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One Man's Life in the E.R.

Published: Wednesday, October 14, 2009

Updated: Wednesday, October 14, 2009 15:10

The office appeared as devoid of personal affects as a doctor's examination room. It may have been a reflection of his profession's aseptic work world, or just that the building was brand new. On one solitary wall, in contrast to the almost sterile ambiance, were photos of Valley College respiratory therapy graduating classes, spanning a time period of more than 30 years.

Greg Morrison, chairman of Valley's respiratory therapy department was the director of the respiratory therapy department at St. John's hospital in Oxnard from 1994, until he began teaching full-time at Valley in 2004.

"A respiratory therapist helps care for the sickest of the sick," said Morrison.

Morrision's respiratory therapy career spans 30 years, beginning when he graduated Valley in the late 1970s. He now teaches at Valley during the week and on weekends he can be found in St. John's hospital emergency room, where he practices what he teaches.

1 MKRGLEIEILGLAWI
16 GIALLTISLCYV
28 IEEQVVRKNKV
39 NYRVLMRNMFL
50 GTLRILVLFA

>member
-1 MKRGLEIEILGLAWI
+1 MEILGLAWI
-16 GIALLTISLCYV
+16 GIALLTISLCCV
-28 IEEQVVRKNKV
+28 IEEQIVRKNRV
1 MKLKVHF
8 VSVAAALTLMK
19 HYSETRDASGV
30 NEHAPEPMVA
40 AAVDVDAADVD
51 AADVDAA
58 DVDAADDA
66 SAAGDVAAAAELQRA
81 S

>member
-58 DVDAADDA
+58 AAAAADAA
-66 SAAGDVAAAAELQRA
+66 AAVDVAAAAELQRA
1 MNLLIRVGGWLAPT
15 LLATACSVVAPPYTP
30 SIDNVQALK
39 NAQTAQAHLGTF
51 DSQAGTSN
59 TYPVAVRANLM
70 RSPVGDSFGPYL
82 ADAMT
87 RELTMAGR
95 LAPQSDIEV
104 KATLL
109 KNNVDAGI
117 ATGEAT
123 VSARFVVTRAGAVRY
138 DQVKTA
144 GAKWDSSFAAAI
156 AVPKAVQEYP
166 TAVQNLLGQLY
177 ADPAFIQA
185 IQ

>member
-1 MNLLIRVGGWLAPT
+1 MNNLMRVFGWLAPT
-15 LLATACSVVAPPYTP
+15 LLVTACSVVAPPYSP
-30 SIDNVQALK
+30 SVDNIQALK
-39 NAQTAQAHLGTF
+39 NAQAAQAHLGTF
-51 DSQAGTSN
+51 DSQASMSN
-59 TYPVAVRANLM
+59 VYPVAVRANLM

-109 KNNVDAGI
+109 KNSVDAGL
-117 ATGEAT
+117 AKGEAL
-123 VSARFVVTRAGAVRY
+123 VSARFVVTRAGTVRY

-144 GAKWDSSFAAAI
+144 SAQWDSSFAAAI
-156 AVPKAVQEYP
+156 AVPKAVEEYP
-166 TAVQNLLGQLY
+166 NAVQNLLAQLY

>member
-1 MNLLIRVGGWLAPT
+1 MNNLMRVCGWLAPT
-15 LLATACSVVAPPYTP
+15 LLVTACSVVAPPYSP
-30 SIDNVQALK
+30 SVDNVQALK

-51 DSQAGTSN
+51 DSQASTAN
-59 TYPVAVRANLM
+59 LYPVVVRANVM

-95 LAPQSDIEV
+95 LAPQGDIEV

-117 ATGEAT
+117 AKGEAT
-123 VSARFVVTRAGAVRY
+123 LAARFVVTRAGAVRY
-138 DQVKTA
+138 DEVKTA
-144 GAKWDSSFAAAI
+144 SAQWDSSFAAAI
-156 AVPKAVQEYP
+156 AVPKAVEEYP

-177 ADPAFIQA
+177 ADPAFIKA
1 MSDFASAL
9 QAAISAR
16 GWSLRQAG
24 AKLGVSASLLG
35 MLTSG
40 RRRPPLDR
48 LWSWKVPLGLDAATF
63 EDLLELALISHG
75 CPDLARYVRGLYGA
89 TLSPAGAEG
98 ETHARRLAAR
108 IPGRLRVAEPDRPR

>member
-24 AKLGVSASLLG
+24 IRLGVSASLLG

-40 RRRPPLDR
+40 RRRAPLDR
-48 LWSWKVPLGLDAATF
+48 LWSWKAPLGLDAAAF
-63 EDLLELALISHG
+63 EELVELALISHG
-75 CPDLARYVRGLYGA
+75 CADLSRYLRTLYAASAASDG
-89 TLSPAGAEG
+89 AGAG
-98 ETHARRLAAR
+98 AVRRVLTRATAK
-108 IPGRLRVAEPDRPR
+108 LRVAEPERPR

"His teaching is thorough and attentive, yet exciting," said Valley respiratory therapy student Aaron Clute. "His teaching is all relatable to real world experiences and providing better patient care."

Working in the E.R. at St. John's hospital has been particularly busy this year according to Morrison.

"We started seeing flu cases in the summer, instead of in the fall when flu season normally begins," he said.

One of the most common tools of the respiratory therapist is the ventilator, a device that assists a patient's breathing. The ventilator is used until the patient's lungs are well enough to function on their own.

"It's a form of life support for a person who can't breath independently," said Morrison.

Being a respiratory therapist is a challenging profession, requiring as much education as a registered nurse, according to Morrison.

"Valley's respiratory therapy program is one of the best," said Morrison.

Morrison would like to see all people better educated about their health and their health care needs so that ER facilities are not used to take care of so many people who plan their lives poorly.

"Many people are using ER's like clinics," said Morrison. "They go about their usual lifestyle until they get sick. When their lifestyles fall apart, they head for the ER. Public awareness of health care issues, especially preventative measures, needs to be raised."

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